Blaine stared at the car and methodically cleaned the counters and fingered the keys in his pocket and stared, and when Puck and Lauren came into the shop ten minutes to closing and tried to coax free shakes after hours, Blaine knew what he had to do.
No one could say that Blaine Anderson was not a man who was willing to take risks. Most of the time he played things safe because he wanted to be safe, but there were things he wanted more - things essential to his character, to his very soul. He could lie about everything, but there were some things that he couldn't deny himself and still be himself. There had to be something about who he was that could hold up against every concealment, denial, misdirection, and lie and still believe he had an identity that transcended it all.
And for him, that was taking chances - big chances, with big gestures - for the things that he believed in. It was like when he'd stumbled out of the car last night to help Kurt face down the unknown. It wasn't a choice that he made about how he presented himself. It wasn't any choice at all. It was just something that Blaine Anderson had to do.
Blaine pulled up to the Hummel garage. This time he knew that only Kurt would be there - it was past closing, and Kurt would want to stay late tonight. Generally when he wanted to take his mind off things, he became very preoccupied with the minute details of simple tasks. (Looking back, he had bedazzled a lot of things as his own graduation had neared.) Blaine knew that he would be in there after the not-fight they'd had.
Somehow it was worse that it hadn't been a fight - that what they had might fall apart while proclaiming to love one another more dearly than anything else in the world.
He climbed out and walked to the front door, rapping smartly on it with his knuckles. He waited a minute, and when there was no response he knocked again, wondering if Kurt would simply ignore a visitor past closing. But presently there was movement from inside, and then Kurt's face was in the window, looking surprised, then apprehensive, as he opened the door. "Blaine…"
"Can I come in?" he asked politely.
"…Yes," Kurt said, stepping aside. He closed the door behind him. Blaine considered the reception room, but it was too bland, designed to be universally appealing.
"Can we go into your office?"
Kurt's head bobbed and they walked there together; the light was on in there, but the rest of the garage was dark as they passed through it.
As soon as Blaine had crossed the threshold he turned to Kurt and said, "I'm selling my car."
Kurt blinked, looking thrown off. "What?"
"To Puck and Lauren."
Kurt still looked confused. "Did he rob a bank?"
Blaine shrugged. "Well, it's not happening right now. There's still a year before I leave for New York. He said that would be enough time to come up with the money."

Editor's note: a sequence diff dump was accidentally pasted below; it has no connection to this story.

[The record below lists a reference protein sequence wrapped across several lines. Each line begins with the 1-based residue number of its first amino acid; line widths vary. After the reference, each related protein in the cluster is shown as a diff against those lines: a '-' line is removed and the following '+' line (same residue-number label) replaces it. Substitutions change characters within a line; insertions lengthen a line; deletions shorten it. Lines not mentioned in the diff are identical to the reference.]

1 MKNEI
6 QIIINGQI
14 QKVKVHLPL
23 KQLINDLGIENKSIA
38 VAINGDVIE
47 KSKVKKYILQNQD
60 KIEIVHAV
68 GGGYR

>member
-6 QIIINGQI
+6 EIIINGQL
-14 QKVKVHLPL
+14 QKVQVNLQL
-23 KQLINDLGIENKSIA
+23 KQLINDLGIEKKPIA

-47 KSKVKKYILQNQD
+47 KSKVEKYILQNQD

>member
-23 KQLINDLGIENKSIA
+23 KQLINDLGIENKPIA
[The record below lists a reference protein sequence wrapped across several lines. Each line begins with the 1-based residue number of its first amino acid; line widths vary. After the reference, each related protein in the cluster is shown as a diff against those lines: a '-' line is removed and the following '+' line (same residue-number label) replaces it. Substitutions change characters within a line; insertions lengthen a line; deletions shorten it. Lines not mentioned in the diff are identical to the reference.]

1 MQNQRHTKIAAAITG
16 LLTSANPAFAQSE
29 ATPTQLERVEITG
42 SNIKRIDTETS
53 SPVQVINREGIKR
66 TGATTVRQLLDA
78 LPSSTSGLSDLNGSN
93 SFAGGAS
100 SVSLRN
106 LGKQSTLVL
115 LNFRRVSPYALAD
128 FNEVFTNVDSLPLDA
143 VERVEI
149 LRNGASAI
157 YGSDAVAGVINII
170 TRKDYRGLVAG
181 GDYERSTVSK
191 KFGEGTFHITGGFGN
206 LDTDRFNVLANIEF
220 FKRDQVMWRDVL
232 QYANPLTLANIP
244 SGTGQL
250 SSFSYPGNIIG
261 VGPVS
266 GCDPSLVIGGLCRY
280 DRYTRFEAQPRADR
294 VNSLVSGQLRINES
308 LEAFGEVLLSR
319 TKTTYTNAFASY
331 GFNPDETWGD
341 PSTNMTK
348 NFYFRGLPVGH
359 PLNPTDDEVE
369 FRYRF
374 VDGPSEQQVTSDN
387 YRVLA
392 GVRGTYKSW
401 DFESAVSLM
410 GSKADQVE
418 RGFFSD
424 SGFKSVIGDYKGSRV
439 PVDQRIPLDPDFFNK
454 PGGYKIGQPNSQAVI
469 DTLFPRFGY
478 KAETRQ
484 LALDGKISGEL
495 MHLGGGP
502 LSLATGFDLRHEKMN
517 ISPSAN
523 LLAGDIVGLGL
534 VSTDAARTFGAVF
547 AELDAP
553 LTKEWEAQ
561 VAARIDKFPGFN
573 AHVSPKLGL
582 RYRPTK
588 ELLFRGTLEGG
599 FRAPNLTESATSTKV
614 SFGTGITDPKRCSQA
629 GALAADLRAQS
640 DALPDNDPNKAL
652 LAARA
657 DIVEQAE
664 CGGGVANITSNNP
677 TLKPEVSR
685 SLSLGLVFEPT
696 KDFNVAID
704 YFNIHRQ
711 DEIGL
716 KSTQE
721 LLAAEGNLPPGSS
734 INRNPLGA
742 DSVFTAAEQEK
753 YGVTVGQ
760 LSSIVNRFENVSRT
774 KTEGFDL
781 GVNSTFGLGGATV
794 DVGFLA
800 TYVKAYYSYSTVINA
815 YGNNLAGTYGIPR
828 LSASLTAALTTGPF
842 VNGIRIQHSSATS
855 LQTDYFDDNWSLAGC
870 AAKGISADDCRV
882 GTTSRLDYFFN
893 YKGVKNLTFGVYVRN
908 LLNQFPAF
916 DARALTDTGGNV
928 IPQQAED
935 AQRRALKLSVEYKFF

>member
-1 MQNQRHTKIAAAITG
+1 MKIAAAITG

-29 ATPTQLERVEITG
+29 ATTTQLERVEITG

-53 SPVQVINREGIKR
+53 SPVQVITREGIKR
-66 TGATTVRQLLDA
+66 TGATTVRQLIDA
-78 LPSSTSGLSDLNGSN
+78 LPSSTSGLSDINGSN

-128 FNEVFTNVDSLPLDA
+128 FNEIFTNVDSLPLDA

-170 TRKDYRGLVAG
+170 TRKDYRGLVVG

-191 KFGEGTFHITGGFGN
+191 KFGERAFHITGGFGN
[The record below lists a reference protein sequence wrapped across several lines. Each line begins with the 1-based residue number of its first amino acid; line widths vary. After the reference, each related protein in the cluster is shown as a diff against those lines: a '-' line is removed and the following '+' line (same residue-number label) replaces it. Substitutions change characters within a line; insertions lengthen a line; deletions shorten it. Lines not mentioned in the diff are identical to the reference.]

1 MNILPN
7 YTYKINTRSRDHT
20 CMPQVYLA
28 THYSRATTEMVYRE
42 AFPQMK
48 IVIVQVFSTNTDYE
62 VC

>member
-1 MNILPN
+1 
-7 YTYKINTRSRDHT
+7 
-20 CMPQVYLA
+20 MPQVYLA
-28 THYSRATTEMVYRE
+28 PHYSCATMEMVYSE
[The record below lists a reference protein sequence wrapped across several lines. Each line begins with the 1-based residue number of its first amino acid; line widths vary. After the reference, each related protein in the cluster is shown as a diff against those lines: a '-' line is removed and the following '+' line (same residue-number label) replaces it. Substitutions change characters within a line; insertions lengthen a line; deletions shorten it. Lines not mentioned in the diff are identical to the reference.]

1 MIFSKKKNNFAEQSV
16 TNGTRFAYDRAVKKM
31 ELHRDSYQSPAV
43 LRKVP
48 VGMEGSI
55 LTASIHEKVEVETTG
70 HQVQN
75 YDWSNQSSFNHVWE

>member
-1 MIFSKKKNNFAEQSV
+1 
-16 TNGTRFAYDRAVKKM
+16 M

Kurt crossed his arms, a wrinkle appearing in his brow. "You're just going to sell your car."
"I wouldn't be able to keep it in New York. It's sensible."
"Okay…" Kurt said slowly. "Why are you telling me?" His eyes flickered away. "Is this some sort of… symbolic gesture?"
It took Blaine a moment, and then he blinked and raised an eyebrow. "You mean because this started in my car? No."
Kurt's shoulders relaxed a fraction. "Then I don't understand why you came here to tell me this."
"Because," Blaine said, rocking on his feet, "it'll be more than enough for you to find an apartment in New York."
Kurt's mouth sagged open. "You… Blaine, you cannot give me that much money."
"It's for us," Blaine said.
"You… God, I thought you were coming here to break it off between us," Kurt said, hunching a little. "Blaine, it's not just money. I've told you…"
"Listen," Blaine said, grabbing his hand and pulling him over to the small love seat that was pushing up against one of the walls. He sat down and pulled a hesitant Kurt down next to him. "Your dad had his heart attack almost two years ago, Kurt. He hasn't had another since."
"Once was too much," Kurt said, biting his lip.
"No, please… Just listen. Finn can run the garage. You remember that he and I used to run in the same circle, right? I happen to know that he wants to run the garage. He's planning a wedding, he's probably going to start having kids soon - he needs a career. And I know… I know that they're your family, but Kurt, I need you more than they do," he said, voice breaking a little, Kurt's eyes suddenly concerned and aching as they stared into his own, and he took a shaky, steadying breath and powered through: "And I think you need me, too."
He swallowed. "You don't have to be here to be responsible. You could make more money in New York than you can in Ohio. You could send it to them." He looked up at him and swore fiercely, "This, us, isn't some escape from the dreary reality, and I'm not some high, Kurt, I'm not going to fade away. You… I hope you know that you have my heart, wherever you are," he whispered. "Please be with me."
"Blaine…" Kurt's hand slid around his collar, trembling when he fingered the edge of his bow tie. His breath came in shallowly and Blaine was holding his own, waiting, praying desperately like he never had before.
"Okay," Kurt breathed. He closed his eyes and tipped his head forward until theirs were touching. "Christ, Blaine, there's only so many times I can say no to you. Okay. I'll go to New York."
Blaine sucked in a shuddery breath, grasping the sides of Kurt's face. "Yes?"
Kurt smiled at him. "Yes."
Blaine threw his arms around him, wrapping around him as tight as he could while Kurt's arms came around to cling to his shoulders. "I love you," he whispered. "Thank you, I love you. This will work, you'll see. We've got each other, Kurt."
Kurt's hand slipped up from his shoulder to cradle his head. "I love you," he breathed against his lips, and kissed him for a very long time.